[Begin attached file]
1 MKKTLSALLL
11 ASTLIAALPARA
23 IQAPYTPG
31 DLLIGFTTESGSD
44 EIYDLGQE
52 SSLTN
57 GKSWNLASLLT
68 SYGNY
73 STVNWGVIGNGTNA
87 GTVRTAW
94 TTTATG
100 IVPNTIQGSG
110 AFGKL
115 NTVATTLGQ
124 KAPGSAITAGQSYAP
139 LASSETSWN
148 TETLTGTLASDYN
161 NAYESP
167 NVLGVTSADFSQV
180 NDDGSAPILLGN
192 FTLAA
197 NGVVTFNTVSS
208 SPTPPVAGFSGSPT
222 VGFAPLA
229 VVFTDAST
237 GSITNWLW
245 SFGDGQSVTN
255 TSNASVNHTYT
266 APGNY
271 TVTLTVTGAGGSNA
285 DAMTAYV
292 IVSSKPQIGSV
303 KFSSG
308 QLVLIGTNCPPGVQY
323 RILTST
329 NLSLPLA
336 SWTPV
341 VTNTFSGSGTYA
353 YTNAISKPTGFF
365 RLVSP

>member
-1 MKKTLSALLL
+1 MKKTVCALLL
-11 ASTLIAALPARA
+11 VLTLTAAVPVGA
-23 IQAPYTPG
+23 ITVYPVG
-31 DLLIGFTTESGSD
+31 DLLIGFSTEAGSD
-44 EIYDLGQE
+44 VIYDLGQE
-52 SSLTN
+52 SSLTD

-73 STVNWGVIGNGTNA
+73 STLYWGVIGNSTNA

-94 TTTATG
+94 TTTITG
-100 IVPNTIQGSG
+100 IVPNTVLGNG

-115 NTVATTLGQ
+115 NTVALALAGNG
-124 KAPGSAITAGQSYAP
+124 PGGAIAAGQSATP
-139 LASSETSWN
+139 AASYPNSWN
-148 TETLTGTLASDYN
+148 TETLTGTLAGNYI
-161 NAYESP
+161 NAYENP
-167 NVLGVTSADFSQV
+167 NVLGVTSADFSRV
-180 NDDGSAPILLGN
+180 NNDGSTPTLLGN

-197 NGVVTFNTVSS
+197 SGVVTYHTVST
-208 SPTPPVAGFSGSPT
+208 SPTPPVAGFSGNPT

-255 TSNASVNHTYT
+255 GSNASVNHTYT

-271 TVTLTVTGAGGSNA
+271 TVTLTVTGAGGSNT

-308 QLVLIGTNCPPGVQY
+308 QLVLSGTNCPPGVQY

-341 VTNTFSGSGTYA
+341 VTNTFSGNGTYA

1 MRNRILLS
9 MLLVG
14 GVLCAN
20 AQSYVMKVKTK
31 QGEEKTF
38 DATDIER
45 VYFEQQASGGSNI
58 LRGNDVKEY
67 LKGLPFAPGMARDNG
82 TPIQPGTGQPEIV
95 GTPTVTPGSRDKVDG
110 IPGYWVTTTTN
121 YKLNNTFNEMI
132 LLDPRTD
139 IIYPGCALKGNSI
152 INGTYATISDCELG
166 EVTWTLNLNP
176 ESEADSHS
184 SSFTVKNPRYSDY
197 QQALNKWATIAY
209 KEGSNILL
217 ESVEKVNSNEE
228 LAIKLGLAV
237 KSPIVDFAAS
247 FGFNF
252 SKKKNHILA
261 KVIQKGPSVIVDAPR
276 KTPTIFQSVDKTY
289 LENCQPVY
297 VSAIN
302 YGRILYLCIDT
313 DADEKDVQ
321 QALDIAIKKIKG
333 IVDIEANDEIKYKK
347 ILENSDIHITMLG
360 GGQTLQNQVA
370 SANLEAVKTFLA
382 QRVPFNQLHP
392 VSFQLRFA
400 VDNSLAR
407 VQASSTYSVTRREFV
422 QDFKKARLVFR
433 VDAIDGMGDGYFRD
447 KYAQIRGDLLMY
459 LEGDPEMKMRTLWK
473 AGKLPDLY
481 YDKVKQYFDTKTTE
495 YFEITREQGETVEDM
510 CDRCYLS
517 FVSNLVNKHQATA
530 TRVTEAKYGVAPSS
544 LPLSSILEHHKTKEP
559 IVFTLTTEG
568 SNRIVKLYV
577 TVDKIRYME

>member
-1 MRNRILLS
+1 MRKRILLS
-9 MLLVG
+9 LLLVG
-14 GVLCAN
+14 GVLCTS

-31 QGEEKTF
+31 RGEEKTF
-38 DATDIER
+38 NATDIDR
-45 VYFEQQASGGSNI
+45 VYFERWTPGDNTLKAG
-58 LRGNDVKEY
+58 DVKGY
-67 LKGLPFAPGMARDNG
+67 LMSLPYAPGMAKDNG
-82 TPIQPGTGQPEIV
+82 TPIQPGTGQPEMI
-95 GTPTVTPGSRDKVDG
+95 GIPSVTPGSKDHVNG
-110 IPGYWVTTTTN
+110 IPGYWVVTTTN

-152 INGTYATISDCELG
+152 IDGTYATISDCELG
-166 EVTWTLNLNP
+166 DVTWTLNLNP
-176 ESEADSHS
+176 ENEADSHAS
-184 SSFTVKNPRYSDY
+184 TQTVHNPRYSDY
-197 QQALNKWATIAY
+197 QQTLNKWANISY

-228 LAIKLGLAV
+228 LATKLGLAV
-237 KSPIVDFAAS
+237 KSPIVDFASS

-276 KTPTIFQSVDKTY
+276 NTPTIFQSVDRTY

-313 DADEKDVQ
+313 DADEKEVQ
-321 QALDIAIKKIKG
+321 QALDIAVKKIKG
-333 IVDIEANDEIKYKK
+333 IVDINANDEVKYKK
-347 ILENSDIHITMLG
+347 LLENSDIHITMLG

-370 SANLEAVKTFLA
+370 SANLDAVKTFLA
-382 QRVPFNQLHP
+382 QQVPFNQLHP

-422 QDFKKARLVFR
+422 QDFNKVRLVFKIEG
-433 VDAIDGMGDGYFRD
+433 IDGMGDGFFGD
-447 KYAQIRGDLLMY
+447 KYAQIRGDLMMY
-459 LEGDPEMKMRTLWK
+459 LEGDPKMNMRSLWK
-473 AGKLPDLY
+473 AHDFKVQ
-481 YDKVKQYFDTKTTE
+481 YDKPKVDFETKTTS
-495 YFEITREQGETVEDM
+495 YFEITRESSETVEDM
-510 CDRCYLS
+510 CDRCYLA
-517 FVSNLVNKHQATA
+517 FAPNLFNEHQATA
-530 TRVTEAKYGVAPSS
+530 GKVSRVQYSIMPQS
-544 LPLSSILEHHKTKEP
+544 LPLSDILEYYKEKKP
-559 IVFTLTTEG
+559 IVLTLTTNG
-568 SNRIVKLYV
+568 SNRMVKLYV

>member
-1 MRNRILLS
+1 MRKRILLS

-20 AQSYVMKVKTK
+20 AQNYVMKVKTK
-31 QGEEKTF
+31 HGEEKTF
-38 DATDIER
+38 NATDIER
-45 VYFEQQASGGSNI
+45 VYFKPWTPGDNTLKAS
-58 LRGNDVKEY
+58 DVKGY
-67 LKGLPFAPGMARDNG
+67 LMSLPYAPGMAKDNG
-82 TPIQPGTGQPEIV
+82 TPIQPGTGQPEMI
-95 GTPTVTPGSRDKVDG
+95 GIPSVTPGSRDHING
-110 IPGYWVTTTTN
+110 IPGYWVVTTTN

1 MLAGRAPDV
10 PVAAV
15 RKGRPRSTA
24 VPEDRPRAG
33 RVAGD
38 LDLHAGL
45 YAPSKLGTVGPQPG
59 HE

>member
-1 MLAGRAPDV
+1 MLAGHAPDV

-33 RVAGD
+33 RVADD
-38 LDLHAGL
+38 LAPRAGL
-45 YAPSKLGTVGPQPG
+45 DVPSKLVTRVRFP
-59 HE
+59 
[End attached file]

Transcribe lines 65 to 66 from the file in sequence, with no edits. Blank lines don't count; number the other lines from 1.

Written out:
+139 AASYPNSWN
-148 TETLTGTLASDYN